Plot the residuals against the fitted values and predictors. Add a conditional mean line. If the mean of the residuals deviates from zero, this is evidence that the assumption of linearity has been violated.

First, add predicted values (yhat) and residuals (res) to the dataset.

acs <-
  acs |> 
  mutate(yhat = fitted(mod),
         res = residuals(mod))

Now, plot the residuals and fitted values. Add a horizontal line with geom_hline() as the reference line, and add a conditional mean line with geom_smooth().

ggplot(acs, aes(yhat, res)) +
  geom_point() +
  geom_hline(yintercept = 0, color = "red") +

All we are looking for here is whether the conditional mean line deviates from the horizontal reference line, and the two lines overlap for the most part. Although there is an upward trend on the right, very few points exist there so some deviation is expected. Overall, it does not look like there is evidence that the assumption of linearity has been violated.

However, we should be concerned about the fan-shaped residuals that increase in variance from left to right. This is discussed in the chapter on homoscedasticity.

We must also check the residuals against each of the predictors. We will just check age here.

ggplot(acs, aes(age, res)) +
  geom_point() +
  geom_hline(yintercept = 0, color = "red") +

The mean of the residuals is negative on the left, positive in the middle, and again negative on the right. There is evidence for non-linearity with respect to the age variable.

Now, check the residual variance against a categorical predictor, education.

Adding a conditional mean line with a categorical variable requires extra steps in R:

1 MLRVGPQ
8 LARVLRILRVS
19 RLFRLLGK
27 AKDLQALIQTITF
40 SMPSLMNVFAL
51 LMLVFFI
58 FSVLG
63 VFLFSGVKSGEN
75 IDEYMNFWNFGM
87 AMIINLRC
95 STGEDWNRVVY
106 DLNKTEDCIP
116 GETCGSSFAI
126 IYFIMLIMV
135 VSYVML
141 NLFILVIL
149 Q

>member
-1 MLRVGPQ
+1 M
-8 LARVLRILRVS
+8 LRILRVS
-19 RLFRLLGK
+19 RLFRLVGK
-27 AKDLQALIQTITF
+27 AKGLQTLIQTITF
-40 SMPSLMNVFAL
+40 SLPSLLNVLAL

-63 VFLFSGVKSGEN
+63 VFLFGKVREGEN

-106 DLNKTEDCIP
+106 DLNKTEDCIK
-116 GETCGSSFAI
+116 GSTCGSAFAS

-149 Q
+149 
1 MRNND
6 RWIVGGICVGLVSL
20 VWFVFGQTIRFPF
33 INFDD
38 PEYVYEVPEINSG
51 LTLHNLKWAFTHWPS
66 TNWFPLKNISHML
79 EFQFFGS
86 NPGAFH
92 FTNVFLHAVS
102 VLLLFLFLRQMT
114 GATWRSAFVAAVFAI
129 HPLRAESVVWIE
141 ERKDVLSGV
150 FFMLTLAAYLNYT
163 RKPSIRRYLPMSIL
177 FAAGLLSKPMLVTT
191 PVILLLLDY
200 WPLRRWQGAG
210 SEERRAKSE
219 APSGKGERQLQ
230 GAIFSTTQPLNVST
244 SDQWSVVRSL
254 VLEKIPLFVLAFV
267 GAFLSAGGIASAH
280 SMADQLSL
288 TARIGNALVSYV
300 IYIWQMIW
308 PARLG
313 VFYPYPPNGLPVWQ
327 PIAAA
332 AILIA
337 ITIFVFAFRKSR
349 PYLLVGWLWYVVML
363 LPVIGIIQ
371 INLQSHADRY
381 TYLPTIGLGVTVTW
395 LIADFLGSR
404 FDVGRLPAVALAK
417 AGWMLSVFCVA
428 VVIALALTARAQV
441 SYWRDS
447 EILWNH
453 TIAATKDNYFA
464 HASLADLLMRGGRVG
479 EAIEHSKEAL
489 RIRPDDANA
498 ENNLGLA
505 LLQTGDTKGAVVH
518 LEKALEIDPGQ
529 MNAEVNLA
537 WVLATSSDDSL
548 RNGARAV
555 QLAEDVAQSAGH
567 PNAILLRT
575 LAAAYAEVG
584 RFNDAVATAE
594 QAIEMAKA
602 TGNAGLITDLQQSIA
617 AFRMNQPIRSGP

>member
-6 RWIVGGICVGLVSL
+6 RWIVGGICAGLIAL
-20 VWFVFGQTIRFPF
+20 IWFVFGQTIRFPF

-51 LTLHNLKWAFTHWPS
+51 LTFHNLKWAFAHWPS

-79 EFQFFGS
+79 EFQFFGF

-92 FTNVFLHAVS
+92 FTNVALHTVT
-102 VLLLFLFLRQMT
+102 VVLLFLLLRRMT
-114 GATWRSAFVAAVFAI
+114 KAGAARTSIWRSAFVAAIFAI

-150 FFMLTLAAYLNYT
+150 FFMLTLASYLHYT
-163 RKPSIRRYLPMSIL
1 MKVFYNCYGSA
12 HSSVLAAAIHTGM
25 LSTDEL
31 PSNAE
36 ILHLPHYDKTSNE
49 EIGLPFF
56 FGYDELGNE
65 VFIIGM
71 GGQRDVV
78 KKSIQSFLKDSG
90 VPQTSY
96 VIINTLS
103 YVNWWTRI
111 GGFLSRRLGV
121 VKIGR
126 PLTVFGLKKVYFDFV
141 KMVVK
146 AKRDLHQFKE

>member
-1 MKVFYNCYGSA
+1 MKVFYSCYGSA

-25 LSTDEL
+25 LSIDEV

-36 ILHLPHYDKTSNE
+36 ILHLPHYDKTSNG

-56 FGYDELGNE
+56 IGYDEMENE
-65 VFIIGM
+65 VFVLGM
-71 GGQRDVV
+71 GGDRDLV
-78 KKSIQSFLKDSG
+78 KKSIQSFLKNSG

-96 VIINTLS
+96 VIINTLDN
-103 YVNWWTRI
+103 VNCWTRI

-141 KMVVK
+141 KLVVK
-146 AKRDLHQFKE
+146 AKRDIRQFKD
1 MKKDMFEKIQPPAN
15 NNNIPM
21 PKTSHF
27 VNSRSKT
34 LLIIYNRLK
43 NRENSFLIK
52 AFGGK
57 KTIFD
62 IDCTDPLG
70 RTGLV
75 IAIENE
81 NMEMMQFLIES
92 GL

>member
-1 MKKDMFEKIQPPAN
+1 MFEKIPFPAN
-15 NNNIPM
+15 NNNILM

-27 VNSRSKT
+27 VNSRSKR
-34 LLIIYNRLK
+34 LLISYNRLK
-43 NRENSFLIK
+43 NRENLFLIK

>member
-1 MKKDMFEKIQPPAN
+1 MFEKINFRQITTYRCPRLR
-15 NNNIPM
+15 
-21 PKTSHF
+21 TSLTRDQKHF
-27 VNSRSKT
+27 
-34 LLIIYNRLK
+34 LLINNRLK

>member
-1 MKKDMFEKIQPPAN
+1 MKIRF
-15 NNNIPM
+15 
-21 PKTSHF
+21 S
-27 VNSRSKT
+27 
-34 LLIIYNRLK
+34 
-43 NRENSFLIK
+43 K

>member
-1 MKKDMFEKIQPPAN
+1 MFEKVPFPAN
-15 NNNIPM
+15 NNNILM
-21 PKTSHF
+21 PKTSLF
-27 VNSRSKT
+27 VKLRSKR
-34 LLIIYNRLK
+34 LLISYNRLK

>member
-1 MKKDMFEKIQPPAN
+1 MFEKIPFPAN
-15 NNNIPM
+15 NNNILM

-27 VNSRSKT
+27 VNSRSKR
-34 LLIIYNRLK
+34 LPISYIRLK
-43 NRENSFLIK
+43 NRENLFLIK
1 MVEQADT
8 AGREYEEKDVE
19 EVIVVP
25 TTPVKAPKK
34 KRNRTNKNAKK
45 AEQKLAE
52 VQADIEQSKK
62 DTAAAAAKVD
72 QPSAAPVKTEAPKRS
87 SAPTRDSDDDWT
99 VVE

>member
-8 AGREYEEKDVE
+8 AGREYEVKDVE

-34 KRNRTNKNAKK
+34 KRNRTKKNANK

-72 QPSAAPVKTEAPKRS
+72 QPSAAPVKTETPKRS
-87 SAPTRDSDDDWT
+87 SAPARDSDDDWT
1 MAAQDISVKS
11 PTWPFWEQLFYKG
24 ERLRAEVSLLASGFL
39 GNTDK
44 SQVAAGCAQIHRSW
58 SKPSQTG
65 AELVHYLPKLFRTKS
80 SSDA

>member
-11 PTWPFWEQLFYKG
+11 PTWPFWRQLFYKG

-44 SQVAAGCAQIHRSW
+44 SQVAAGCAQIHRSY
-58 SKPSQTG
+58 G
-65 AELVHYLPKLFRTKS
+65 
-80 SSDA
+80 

1. If the categorical variable is a factor, use as.numeric(var) to make it numeric. If it is a character, make it a factor and then numeric with as.numeric(as.factor(var)).

  2. Use stat_summary() with additional arguments, instead of geom_smooth().

ggplot(acs, aes(as.numeric(education), res)) +
  geom_point() +
  geom_hline(yintercept = 0, color = "red") +
  stat_summary(geom = "line", fun = mean, color = "blue", size = 1.5)

This plot looks good. The mean of the residuals looks to be exactly zero for every level of education.

Optionally, we can also plot the residuals against other variables not included in the model, to see if they correlate with the residuals.

We can try plotting the residuals against hours_worked, which was not in the model.

ggplot(acs, aes(hours_worked, res)) +
  geom_point() +
  geom_hline(yintercept = 0, color = "red") +

The conditional mean increases from left to right, suggesting a positive relationship. If we have a good theoretical reason to include this variable in our model, we could add it.

3.4 Corrective Actions

We can address non-linearity in one or more ways:

  • Check the other regression assumptions, since a violation of one can lead to a violation of another.
  • Modify the model formula by adding or dropping variables or interaction terms.
    • Do not simply add every possible variable and interaction in an attempt to explain more variance. Carelessly adding variables can introduce suppressor effects or collider bias.
  • Add polynomial terms to the model (squared, cubic, etc.).
  • Fit a generalized linear model.
  • Fit an instrumental variables model in order to account for the correlation of the predictors and residuals.

After you have applied any corrections or changed your model in any way, you must re-check this assumption and all of the other assumptions.